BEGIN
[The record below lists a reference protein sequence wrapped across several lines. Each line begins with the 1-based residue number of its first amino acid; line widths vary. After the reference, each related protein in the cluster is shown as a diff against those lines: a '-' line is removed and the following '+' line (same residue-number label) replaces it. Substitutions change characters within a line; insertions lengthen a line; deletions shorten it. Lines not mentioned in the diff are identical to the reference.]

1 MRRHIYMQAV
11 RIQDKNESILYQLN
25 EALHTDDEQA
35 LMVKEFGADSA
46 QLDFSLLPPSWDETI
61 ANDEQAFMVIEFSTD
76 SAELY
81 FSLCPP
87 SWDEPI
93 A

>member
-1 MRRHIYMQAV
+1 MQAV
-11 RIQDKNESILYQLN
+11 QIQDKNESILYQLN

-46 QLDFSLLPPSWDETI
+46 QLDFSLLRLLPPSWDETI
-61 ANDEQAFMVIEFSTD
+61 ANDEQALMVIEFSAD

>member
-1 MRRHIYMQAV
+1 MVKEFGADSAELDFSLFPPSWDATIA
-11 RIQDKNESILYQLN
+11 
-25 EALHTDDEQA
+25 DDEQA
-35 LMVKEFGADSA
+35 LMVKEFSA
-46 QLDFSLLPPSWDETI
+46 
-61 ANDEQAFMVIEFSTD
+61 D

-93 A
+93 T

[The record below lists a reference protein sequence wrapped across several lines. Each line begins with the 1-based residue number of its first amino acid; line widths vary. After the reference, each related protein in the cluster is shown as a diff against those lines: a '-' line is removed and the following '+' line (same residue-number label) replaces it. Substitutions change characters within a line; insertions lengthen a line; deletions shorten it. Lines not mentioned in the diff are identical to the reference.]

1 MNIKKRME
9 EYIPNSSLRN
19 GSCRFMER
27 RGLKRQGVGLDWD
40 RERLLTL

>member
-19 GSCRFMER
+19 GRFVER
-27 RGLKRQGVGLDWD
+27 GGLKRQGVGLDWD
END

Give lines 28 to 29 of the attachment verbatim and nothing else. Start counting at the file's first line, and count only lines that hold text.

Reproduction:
-35 LMVKEFGADSA
+35 LMVKEFSA